War of the Rebellion: Serial 062 Page 0412 LOUISIANA AND THE TRANS-MISSISSIPPI. Chapter XLVI.

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are willing to aid and assist the civil officers in the discharge of their official duties in the enforcement of the civil law, and extend protection to all classes of citizens who are loyal. The citizens of Wright County say they are perfectly willing to divide the last bushel of grain with troops who will protect them, and rely themselves on beef and wild meats until they can raise grain. I have never, in all my life, seen people so anxious to return to their homes, not only those who have been Union men from the beginning, but all appear both willing and anxious to do all in their power to restore peace and quiet.

I am informed this morning y one who knows that a number of citizens in the country of Wright and other counties have been recently killed by troops stationed at Lebanon and Waynesville, for what cause I did not learn. My friends here advise me that it would be unsafe for me to try to stay at home until times change there. They think that owing to the drunkenness and general demoralization of the troops at Lebanon, that I would be in danger from that quarter. I hope they are mistaken in that. You will excuse me for calling your attention to the liquor trade in the Southwest. While dealers in the article are permitted to ship it to the various military posts, military order, however stringent, will not prevent its excessive use amongst the officers and soldiers. At this time, at the little town of Lebanon, there are no less than eight liquor establishments, all, I am informed, doing a lucrative business. The owners of these establishments are growing rich, while families of citizens and soldiers in that vicinity are destitute of the commonest necessaries of life. Not only so, [but] the demoralization of the troops and the many depredations they have committed against persons and property is easily traceable to that cause. For instance, a scout is sent out, both officers and soldiers manage to get a supply of liquor, a few potations, and they are ready to take vengeance on any whom they may choose to look on as personal or political enemies; soon become unmanageable and insubordinate. These are facts that are patent to every one who is at all observant.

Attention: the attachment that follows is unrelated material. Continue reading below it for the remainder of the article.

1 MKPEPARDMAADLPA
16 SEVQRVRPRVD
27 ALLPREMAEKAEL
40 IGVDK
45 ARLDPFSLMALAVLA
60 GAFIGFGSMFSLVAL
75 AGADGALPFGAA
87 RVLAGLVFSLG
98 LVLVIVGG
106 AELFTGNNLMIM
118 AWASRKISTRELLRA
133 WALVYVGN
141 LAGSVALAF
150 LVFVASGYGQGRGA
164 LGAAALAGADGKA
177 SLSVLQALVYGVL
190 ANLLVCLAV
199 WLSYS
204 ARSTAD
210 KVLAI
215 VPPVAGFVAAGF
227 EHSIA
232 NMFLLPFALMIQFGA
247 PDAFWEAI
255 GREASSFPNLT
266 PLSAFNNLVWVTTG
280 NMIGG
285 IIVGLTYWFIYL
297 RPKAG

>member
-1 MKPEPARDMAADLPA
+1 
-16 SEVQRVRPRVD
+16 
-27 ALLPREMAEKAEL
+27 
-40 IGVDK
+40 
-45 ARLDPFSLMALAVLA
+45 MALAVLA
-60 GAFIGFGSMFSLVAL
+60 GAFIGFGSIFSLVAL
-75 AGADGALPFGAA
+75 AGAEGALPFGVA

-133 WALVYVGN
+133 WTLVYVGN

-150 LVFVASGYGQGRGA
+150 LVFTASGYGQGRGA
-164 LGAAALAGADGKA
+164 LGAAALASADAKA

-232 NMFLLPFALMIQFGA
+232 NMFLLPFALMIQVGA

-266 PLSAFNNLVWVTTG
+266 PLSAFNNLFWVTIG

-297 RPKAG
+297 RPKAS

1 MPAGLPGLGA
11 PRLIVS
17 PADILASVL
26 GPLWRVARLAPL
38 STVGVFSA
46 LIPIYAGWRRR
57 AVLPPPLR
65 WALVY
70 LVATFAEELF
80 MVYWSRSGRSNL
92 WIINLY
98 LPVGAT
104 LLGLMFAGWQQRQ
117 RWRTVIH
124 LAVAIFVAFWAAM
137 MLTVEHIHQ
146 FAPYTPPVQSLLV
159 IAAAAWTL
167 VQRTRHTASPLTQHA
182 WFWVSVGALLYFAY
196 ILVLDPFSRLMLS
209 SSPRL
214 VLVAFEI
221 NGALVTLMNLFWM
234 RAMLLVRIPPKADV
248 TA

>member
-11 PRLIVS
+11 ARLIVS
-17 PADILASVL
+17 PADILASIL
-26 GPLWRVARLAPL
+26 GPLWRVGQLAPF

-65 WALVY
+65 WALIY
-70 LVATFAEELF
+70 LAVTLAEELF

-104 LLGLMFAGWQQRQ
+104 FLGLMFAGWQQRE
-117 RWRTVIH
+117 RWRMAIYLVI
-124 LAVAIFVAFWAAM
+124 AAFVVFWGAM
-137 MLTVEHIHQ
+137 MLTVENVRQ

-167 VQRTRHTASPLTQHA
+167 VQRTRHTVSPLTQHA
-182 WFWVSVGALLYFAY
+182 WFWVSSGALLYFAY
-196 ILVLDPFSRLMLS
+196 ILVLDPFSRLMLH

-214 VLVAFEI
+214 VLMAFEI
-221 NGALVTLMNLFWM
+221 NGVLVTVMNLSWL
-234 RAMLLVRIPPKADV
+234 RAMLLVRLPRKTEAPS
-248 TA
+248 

I cannot see any good reason why we cannot have peace and quiet in this part of the State if troops are placed at the proper points and do their duty. I am doing all I can to encourage the people to wait with patience for assistance; that the department commander must necessarily have time to learn the true state of affairs necessary to that end. Now, general, permit me to say in conclusion that if I can be of any service to you, in extending protection and restoring peace and quiet to that portion of the country, I will take great pleasure in doing so. We want law, order, peace, and quiet. I shall leave on the evening train for Lebanon. Would be much pleased to be enabled, by receiving a line there from you, to encourage the people who have not yet left to remain, and those who have left to return to their homes. I will write again when I arrive at Lebanon and look around awhile.

Forage in the Southwest is scarce, but as I said before the people are willing to divide the last bushel and live on rabbits and turkeys rather than not have protection. I would suggest that a few guns placed in the hands of the people of my county would be a good thing, as all were disarmed, and their guns never have been destroyed and not returned.

Very respectfully, your obedient servant, &c.,

R. B. PALMER,

Colonel Seventy-third Regiment Enrolled Missouri Militia.